Moving to NZ does not make me forget my first home. I carry it with me and I hope to transfer that to my children. That natural world of Tuvalu will continue to shape and influence my worldview and how I relate to others and the environment. It’s my baseline.
How do you see God in relation to creation?
John 1:1 is very clear for us who believe in the existence of the Almighty. He spoke nature into existence. He created the earth and all the living things including human through spoken words and breathing life. Science has a different view, but doing a degree in Environment did not challenge my belief in God the creator of all things. I’m sure God had in his plans for humankind to explore science to study his marvellous works. There will be a time when he will unveil the mystery when we see him face to face.
In my work I rely very much on God. I used to rely on my intellectual capacity to solve things, but for me today and moving forward, God will lead the way. He will show me how to carry out my work. I know that what I learned in science will be instrumental – God wouldn’t let me waste my time acquiring those qualifications for nothing. We are his children: “for I have redeemed thee, I have called thee by name: thou art mine” (Isaiah 43:1).
How did you first become concerned about climate change?
Growing up in Tuvalu, its unique geography and climate vulnerabilities convicted me to pursue a degree in environmental studies and eventually a Masters in Governance. I needed to understand the vulnerabilities of my home and figure out ways to mitigate them. Climate change has surfaced as a major issue for the international community.[iv] It exacerbates the current vulnerabilities of Tuvalu. For my PhD thesis I explore the concept of adaptation, both in the islands and for Tuvalu people living in other countries. How do we adapt to the tides and storms and cultural changes? I look at how adaptation is managed within the context of Tuvalu, both the land and the diaspora people.
How did God call you into aid and development work?
With God nothing is a coincidence. My life journey is immersed in and around aspects of development. I hail from a family where my grandfather and father served two-three terms as members of Parliament. My grandfather was Minister for Transport and Communication, my dad was Minister for Finance and Economic Development. So development is in my DNA! At our dining table my father would talk about his day and I learned how systems in governments are connected internally and externally.
My husband for twenty-three years and counting has also contributed a lot to my career. I treasure having an educated and receptive partner. My husband is my sounding board. I wouldn’t be so confident to speak my mind if it wasn’t for him.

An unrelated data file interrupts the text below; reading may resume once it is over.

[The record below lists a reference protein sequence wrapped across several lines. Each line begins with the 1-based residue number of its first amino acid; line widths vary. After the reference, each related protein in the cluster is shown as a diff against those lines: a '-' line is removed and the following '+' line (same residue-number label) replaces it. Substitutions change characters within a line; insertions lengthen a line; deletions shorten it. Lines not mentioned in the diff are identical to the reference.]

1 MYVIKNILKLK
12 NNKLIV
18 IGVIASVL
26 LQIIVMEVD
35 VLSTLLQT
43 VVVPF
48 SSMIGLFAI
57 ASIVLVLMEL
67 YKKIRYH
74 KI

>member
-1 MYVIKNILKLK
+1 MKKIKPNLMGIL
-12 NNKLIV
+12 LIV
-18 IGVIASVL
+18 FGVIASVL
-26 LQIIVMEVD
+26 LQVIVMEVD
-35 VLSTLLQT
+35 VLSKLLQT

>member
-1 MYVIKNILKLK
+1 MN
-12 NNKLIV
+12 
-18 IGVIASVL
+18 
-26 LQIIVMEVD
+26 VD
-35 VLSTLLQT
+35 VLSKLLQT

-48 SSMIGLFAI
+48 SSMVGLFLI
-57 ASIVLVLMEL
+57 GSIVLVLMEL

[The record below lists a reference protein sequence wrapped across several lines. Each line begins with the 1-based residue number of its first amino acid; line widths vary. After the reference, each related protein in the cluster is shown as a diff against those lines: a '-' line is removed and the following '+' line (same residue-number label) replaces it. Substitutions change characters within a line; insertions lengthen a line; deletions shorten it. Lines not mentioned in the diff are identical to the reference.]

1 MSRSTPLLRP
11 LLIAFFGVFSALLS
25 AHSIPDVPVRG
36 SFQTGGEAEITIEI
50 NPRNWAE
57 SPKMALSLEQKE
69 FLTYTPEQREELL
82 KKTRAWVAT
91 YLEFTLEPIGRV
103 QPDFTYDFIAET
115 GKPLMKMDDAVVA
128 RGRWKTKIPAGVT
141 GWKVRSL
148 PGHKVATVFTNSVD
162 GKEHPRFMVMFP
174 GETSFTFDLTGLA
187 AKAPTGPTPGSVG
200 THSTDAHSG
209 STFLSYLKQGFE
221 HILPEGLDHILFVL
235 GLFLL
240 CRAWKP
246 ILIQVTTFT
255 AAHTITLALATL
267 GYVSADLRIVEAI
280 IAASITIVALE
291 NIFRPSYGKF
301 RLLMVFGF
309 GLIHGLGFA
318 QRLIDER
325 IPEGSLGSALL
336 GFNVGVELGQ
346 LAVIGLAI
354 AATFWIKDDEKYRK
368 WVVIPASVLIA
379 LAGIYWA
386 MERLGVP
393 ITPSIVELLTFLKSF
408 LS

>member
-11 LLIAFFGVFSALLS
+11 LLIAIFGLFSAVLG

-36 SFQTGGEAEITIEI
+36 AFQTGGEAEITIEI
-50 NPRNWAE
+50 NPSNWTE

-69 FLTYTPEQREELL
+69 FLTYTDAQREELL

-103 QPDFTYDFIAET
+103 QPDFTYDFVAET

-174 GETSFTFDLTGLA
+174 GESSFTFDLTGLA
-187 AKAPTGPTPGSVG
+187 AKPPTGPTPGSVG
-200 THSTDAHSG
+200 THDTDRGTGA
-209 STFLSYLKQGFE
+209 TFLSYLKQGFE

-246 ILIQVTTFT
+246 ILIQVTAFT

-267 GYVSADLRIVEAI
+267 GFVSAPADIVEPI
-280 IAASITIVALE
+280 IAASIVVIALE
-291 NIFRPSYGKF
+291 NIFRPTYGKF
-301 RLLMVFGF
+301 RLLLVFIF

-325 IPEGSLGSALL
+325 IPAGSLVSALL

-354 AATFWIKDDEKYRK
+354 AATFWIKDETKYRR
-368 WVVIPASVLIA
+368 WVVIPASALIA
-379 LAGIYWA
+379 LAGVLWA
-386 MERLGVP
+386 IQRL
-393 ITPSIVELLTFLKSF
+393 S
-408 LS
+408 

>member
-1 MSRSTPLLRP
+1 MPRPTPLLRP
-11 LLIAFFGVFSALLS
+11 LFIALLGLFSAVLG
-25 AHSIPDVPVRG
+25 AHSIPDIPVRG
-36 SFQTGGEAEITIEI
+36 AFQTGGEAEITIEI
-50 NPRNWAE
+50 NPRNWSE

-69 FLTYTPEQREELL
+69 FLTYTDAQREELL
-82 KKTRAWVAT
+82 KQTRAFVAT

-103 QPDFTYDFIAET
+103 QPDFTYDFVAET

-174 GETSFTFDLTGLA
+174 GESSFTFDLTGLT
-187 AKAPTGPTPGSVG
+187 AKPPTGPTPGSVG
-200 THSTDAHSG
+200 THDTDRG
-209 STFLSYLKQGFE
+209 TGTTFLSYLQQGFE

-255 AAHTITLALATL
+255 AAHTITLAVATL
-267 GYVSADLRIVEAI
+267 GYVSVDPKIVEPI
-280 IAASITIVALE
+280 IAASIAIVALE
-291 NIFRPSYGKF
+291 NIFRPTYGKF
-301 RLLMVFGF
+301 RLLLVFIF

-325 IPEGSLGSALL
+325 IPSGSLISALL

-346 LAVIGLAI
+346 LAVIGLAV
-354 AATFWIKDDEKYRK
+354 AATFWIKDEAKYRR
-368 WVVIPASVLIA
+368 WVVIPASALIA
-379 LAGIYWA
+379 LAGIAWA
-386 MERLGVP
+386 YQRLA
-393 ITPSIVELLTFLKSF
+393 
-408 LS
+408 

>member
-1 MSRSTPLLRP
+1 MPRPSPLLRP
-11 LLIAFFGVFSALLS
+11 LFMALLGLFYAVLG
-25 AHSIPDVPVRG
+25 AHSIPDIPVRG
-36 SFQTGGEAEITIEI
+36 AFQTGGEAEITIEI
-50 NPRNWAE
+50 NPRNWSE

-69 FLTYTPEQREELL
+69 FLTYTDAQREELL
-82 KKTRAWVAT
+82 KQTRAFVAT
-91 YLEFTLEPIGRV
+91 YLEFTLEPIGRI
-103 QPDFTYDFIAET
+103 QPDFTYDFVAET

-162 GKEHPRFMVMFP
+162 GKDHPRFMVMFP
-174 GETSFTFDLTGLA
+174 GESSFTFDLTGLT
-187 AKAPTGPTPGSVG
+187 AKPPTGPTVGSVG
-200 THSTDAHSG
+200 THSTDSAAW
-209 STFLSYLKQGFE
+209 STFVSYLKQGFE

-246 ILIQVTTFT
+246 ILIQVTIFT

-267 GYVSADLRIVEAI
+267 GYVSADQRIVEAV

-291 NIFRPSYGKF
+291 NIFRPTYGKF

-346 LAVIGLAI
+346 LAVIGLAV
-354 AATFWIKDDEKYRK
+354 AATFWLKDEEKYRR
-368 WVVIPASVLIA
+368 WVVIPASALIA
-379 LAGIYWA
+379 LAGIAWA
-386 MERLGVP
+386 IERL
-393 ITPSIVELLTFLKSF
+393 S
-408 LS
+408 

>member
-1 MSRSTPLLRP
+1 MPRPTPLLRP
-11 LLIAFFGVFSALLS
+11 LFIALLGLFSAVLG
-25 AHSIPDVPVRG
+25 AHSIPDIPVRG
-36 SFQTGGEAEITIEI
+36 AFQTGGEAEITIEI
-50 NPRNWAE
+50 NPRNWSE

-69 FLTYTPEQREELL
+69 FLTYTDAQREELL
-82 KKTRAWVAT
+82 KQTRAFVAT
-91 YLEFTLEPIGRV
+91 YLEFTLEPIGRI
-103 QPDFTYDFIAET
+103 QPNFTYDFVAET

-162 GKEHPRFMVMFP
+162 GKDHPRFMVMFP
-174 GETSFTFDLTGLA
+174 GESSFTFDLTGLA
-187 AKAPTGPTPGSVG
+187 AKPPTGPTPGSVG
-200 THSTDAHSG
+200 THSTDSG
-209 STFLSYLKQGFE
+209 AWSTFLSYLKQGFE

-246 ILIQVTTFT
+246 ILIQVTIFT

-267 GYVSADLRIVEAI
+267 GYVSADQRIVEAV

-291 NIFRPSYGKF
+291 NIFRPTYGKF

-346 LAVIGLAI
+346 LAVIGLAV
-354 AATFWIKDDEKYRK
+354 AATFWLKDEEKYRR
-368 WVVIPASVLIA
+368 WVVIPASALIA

I did a degree in Environmental Management at the University of the South Pacific, and worked in fisheries and integrated water sectors, which provided a good background. I went on to do a Masters and I taught sociology, history, politics and geography.
Doing a Masters in Governance helped solidify my understanding of development and the dynamics of public financial management and ethics with different institutional arrangements and civilizations at play (geopolitics). I then was a project coordinator in the United Nations Development Programme, based in Fiji. Working for UNDP was a privilege that taught me a lot – at times stressful as you have to be 150% efficient! Bits from different parts of my life enabled me to slowly piece together the development puzzle, and I’m still collecting pieces. I like to make things connected. In all of these, God’s hand was there, and still is. The experiences, values and learnings I’ve gained over the years is amazing.
Last year I moved to Auckland to join the team at Tearfund NZ. Working for Tearfund is truly a blessing, not only for my family as new immigrants but for my professional walk too. Tearfund is my first permanent position after 20 years of short-term contracts and consultancies. It is my first experience working for a Non-Government Organisation, and a faith-based one, and my first job in NZ. Initially there was some culture shock but it’s my new norm now and I am very grateful. It is marvellous to integrate development and faith.
How does Tearfund see environmental issues as part of poverty and development?
There is a growing focus in Tearfund on environmental protection. We are realizing the impacts of climate change on our projects, and our partners on the ground are witnessing the extreme changes like flooding and droughts. The positive side is helping communities to adapt and figure things out, integrating science and traditional knowledge and practices.[v]
What are you hearing from around the world about the effects of climate change?
Our partners in Ethiopia are going through long droughts. In Nepal there is a lot of flooding, which makes it difficult to cross the river to reach to communities. The Philippines are having both droughts and floods! The Pacific islands face worsening tropical cyclones and typhoons. The climate is changing and this exacerbates current climate conditions. During the dry season it becomes drier for longer. In the wet season the intensity of rainwater is extreme. That’s what I am learning about climate change: it increases the intensity and the frequency of harsh events.